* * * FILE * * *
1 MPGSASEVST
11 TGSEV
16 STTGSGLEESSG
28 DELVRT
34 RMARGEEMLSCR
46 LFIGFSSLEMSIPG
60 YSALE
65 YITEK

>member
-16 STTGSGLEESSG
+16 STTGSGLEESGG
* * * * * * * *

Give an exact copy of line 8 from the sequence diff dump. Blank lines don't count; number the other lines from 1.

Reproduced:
65 YITEK